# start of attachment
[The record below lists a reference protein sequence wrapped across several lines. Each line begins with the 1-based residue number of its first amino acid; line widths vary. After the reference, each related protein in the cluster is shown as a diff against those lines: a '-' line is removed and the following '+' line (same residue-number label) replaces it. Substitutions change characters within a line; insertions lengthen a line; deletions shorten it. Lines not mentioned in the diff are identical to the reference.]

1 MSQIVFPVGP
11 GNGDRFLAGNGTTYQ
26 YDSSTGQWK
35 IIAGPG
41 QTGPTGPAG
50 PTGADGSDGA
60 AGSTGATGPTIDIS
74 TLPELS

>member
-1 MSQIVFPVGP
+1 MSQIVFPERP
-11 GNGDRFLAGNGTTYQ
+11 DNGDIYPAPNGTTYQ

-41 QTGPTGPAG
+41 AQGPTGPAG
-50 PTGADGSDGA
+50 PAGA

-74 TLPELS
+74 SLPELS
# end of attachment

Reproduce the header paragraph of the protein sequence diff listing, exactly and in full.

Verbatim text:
[The record below lists a reference protein sequence wrapped across several lines. Each line begins with the 1-based residue number of its first amino acid; line widths vary. After the reference, each related protein in the cluster is shown as a diff against those lines: a '-' line is removed and the following '+' line (same residue-number label) replaces it. Substitutions change characters within a line; insertions lengthen a line; deletions shorten it. Lines not mentioned in the diff are identical to the reference.]